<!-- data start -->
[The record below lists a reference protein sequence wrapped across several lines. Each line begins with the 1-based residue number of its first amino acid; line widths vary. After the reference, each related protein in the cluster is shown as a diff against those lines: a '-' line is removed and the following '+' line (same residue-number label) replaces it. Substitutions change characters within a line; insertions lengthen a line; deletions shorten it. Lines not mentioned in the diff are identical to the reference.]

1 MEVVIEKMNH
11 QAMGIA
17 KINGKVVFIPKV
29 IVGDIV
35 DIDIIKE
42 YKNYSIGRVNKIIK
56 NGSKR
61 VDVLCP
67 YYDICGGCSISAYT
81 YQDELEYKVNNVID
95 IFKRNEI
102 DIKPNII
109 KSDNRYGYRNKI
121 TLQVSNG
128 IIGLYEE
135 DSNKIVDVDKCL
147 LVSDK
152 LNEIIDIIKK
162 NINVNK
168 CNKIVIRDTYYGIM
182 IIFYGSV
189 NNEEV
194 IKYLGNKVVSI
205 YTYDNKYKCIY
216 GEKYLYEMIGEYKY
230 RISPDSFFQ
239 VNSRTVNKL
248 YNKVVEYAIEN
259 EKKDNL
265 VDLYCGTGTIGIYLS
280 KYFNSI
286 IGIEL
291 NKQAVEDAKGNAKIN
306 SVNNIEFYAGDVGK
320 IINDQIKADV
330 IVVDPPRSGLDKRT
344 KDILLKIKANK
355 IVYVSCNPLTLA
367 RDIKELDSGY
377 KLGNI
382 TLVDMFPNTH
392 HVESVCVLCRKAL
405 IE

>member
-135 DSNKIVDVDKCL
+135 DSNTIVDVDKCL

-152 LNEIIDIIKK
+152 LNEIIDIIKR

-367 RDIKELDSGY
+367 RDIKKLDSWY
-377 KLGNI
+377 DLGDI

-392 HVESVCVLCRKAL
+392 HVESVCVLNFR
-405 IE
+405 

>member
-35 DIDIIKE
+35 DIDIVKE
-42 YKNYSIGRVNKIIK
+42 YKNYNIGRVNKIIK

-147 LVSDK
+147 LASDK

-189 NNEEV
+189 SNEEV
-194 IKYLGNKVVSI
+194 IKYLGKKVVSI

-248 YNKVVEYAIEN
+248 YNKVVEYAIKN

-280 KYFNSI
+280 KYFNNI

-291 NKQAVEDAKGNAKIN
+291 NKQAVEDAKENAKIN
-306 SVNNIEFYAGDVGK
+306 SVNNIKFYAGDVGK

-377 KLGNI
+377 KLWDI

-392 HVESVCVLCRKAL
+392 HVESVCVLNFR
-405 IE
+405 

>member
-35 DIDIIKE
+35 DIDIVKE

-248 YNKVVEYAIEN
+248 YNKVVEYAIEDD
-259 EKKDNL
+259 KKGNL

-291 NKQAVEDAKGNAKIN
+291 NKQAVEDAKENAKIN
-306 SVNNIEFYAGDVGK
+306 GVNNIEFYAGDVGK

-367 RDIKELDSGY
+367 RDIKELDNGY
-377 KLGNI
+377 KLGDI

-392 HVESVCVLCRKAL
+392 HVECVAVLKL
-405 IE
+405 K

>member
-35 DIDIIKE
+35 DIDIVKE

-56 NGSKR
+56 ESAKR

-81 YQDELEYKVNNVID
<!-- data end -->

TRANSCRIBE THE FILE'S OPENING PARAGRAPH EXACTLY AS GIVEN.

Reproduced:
[The record below lists a reference protein sequence wrapped across several lines. Each line begins with the 1-based residue number of its first amino acid; line widths vary. After the reference, each related protein in the cluster is shown as a diff against those lines: a '-' line is removed and the following '+' line (same residue-number label) replaces it. Substitutions change characters within a line; insertions lengthen a line; deletions shorten it. Lines not mentioned in the diff are identical to the reference.]